JWK: How old is she now?
SK: She is ten now.
JWK: How many kids to you have?
SK: I have six.
JWK: One adopted and five others?
SK: Mia is the only one we adopted. The other five are biological children.
JWK: Show Me the Father is your and your brother’s first documentary. What’s the difference between telling stories via a documentary as opposed through a scripted and fictional narrative?

SK: With a documentary you go in with a hope but you don’t have a finished script. You are praying for God to lead you to treasure that you’re mining out of lots of stories. So, when we were beginning the process of beginning to interview people, we didn’t know which stories we would use and which ones we wouldn’t. We interviewed dozens of people but we landed on five stories that really highlight the extremes of really good examples and really bad examples of fatherhood. People will be able to see themselves and their own journey in the stories.The stories also feature God’s intervention – answered prayer- how He brought a lot of healing, forgiveness and restoration where there was brokenness. So, Show Me the Father not only takes you on this emotional roller coaster but it lands in a place with a lot of hope and encouragement. People have left the pre-screenings very excited about sharing the movie with other people and even talking about how much it meant to them personally.

We’ve had two responses from the film. There’s the initial response in the theater of how they feel right away and then we’re hearing back from people days later when they talk about how, the more they thought about the film, it’s helping them with their own children or to reconcile with their own dads or even in their own walk with God. That was our hope.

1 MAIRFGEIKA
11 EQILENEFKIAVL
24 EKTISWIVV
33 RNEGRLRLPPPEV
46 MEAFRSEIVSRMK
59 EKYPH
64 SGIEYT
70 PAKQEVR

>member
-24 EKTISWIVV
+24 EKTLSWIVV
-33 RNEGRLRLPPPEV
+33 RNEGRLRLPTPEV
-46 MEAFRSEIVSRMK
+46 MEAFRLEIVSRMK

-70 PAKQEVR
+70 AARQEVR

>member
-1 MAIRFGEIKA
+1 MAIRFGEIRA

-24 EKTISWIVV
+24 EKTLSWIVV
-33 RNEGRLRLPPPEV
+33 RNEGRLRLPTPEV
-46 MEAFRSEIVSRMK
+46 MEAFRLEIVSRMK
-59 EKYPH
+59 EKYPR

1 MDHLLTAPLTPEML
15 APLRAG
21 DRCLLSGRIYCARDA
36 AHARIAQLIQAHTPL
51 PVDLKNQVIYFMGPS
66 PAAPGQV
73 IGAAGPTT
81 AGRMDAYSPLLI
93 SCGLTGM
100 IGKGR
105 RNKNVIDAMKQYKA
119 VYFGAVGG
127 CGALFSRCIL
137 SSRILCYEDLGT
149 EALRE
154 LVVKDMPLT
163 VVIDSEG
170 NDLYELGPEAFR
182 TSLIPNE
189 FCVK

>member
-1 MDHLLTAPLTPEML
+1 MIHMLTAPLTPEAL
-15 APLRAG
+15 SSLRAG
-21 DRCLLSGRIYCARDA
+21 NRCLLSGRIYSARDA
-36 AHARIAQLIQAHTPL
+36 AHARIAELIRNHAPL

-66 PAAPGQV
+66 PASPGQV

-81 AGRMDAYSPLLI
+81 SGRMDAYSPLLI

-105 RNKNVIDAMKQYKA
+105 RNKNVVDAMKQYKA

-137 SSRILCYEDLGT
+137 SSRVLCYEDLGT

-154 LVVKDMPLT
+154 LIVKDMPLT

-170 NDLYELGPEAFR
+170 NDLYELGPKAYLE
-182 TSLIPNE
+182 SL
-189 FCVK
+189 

JWK: Both these movies seem like perfect Father’s Day movies. Were their releases perhaps delayed due to COVID?
SK: We decided we wanted to release both of them in the fall for a few reasons. The summer theatrical releases historically are too jam-packed with big films. So, there is that issue – but secondly theaters (were) just opening up and getting back into the rhythm. We wanted there to be a little bit more time so that churches could feel more comfortable going to watch the films together. Plus, the fall has been a really good time for our films in the past. Almost all of our films have been released in either August or September. So, we realized September (is) a great window for both of the films to come out – before the Thanksgiving-Christmas rush comes in but also after school gets back in. I hope that the films will be used next year for Father’s Day at churches and that people will be able to feature them in their own communities as well.